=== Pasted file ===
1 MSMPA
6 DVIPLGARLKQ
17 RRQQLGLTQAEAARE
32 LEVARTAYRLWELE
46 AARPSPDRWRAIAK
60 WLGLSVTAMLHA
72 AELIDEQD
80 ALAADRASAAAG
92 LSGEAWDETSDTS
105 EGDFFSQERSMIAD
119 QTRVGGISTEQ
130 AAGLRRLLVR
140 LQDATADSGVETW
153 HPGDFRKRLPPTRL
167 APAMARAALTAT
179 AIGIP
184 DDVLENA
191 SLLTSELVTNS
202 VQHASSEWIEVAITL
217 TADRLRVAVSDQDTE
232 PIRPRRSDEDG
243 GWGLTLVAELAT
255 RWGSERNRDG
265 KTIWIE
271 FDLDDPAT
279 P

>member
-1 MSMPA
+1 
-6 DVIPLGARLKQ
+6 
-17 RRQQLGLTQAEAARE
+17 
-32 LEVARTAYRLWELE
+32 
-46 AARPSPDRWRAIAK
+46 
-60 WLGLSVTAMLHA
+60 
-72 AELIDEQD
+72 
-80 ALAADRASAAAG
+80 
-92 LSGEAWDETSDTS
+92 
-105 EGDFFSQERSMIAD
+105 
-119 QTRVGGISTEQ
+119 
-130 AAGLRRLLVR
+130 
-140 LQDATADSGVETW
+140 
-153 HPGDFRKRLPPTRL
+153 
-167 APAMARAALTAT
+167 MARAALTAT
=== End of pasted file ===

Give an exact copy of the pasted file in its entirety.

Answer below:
1 MSMPA
6 DVIPLGARLKQ
17 RRQQLGLTQAEAARE
32 LEVARTAYRLWELE
46 AARPSPDRWRAIAK
60 WLGLSVTAMLHA
72 AELIDEQD
80 ALAADRASAAAG
92 LSGEAWDETSDTS
105 EGDFFSQERSMIAD
119 QTRVGGISTEQ
130 AAGLRRLLVR
140 LQDATADSGVETW
153 HPGDFRKRLPPTRL
167 APAMARAALTAT
179 AIGIP
184 DDVLENA
191 SLLTSELVTNS
202 VQHASSEWIEVAITL
217 TADRLRVAVSDQDTE
232 PIRPRRSDEDG
243 GWGLTLVAELAT
255 RWGSERNRDG
265 KTIWIE
271 FDLDDPAT
279 P

>member
-1 MSMPA
+1 
-6 DVIPLGARLKQ
+6 
-17 RRQQLGLTQAEAARE
+17 
-32 LEVARTAYRLWELE
+32 
-46 AARPSPDRWRAIAK
+46 
-60 WLGLSVTAMLHA
+60 
-72 AELIDEQD
+72 
-80 ALAADRASAAAG
+80 
-92 LSGEAWDETSDTS
+92 
-105 EGDFFSQERSMIAD
+105 
-119 QTRVGGISTEQ
+119 
-130 AAGLRRLLVR
+130 
-140 LQDATADSGVETW
+140 
-153 HPGDFRKRLPPTRL
+153 
-167 APAMARAALTAT
+167 MARAALTAT